Ship Managers Face Fines over MARPOL Breaches

Friday, September 23, 2005
Ship managers are increasingly being targeted by port authorities for breaches, or suspected breaches, of MARPOL Regulations, reports International Transport Intermediaries Club (ITIC). Writing in the latest issue of its newsletter, Intermediary, ITIC warns that although many of these breaches are due to negligent action by the crew, it is often the ship manager who faces fines or prosecution as a result.

"MARPOL Regulations govern the amount of oil a ship can legitimately discharge into the sea. An increasing number of engineers have been accused, or found guilty, of using the engine room oily water separator improperly, or bypassing it altogether to discharge oil directly into the sea," says ITIC. "In other cases, ships records, particularly the Oil Record Book, have been falsified by the crew."

In some countries, particularly the US, ship managers are regarded as the operators of the ship. Even where it can be shown that it was the actions of the crew that violated MARPOL, it is the owner (or the manager) who is liable and will therefore face a fine. In the event that the ship manager is targeted by the authorities, he should be able to look to the owner for funds to deal with fines and costs. However, according to ITIC, owners are sometimes reluctant to deal with claims involving crew negligence or wilful default if the crew has been selected or directly employed by the manager.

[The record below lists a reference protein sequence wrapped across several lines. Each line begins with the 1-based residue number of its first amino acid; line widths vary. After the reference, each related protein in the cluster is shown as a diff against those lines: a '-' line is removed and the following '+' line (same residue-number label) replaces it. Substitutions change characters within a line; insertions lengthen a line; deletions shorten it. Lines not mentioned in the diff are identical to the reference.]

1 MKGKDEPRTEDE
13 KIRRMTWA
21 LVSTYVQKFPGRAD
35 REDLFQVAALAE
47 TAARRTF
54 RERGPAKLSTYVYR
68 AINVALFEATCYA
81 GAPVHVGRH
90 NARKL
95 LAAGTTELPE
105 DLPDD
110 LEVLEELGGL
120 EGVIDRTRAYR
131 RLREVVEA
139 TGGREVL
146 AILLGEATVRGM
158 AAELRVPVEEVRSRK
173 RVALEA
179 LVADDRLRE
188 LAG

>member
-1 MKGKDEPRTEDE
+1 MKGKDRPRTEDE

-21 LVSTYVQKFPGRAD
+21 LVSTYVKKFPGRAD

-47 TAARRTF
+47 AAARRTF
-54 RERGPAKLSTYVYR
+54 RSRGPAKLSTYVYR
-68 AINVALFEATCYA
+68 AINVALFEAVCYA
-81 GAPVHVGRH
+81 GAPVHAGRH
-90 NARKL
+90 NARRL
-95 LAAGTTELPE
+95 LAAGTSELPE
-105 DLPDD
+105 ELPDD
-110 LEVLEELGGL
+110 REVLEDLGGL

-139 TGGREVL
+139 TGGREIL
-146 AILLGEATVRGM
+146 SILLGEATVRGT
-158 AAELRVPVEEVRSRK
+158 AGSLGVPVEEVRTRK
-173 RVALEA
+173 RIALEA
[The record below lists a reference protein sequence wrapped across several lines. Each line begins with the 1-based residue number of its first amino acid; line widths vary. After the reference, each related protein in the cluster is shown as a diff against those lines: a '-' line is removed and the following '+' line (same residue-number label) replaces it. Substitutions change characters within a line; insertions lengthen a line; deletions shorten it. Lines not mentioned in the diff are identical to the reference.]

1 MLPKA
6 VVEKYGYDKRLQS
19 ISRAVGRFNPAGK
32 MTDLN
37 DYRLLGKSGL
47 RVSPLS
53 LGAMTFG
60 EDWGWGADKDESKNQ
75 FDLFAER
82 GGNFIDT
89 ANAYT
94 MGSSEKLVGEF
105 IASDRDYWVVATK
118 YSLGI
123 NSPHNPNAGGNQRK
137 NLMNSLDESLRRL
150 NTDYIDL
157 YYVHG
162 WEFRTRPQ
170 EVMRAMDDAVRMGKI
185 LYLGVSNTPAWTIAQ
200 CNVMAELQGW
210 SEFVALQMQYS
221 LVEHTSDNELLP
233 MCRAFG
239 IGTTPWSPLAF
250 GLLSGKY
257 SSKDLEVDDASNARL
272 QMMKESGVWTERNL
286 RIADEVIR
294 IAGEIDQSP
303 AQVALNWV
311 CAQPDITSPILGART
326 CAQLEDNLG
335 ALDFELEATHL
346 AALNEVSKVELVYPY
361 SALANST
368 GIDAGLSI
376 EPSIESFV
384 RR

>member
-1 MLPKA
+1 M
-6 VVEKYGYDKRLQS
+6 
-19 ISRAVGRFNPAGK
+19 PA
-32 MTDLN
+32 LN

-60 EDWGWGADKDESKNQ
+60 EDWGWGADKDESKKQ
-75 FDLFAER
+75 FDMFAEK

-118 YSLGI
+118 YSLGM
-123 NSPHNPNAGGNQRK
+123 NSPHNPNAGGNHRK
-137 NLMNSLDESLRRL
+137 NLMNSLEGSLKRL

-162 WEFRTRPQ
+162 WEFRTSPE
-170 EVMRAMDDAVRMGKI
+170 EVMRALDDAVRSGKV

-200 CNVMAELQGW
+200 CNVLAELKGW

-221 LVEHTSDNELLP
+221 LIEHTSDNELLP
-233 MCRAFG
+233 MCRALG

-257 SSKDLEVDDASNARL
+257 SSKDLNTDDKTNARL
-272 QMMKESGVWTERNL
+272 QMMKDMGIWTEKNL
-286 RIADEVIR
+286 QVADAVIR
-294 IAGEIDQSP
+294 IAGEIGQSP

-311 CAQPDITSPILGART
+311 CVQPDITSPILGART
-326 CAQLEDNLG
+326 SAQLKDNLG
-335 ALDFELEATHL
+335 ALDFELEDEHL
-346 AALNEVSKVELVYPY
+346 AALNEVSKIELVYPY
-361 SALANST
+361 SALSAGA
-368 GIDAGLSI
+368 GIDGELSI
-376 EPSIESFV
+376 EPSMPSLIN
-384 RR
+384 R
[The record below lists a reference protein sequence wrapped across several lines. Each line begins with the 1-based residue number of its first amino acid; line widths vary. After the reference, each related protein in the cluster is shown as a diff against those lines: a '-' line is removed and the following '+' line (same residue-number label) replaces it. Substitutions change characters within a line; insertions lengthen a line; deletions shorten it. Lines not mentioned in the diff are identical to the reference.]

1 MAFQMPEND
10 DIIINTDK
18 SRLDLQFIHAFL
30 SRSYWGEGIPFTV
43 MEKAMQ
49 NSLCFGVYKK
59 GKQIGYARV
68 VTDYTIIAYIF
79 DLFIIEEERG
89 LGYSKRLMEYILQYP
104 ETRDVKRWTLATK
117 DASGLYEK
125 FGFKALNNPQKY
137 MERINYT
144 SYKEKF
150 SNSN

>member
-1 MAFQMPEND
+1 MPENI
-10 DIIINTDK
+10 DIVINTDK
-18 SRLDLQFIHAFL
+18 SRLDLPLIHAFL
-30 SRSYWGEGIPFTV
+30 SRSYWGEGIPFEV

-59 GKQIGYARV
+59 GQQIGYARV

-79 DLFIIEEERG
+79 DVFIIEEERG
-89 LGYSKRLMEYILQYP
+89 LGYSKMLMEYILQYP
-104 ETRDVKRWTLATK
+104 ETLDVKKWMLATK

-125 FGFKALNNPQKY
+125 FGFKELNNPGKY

"It is important, therefore, that ship managers contract using BIMCO Shipman 98 or a contract which is very similar," says the Club. "Managers who have their own tailor-made contracts are advised to ensure they include all the necessary provisions including clauses to limit their liability for the actions of the crew."

Ship managers should also note that P&I cover for deliberate, rather than accidental, breaches of MARPOL Regulations by crew is only provided subject to the discretion of the P&I Club's directors. Discretion, however, will not be sought until the matter is concluded.

Managers facing direct action may feel pressurised into pleading guilty to help reduce the fine, particularly if the owner has agreed to cover any costs involved. But beware - admitting responsibility has consequences for other ships under the same management. According to ITIC, the management subsidiary of one owning company, who admitted liability, had to agree to implement a comprehensive compliance programme for 38 other ships under its management.

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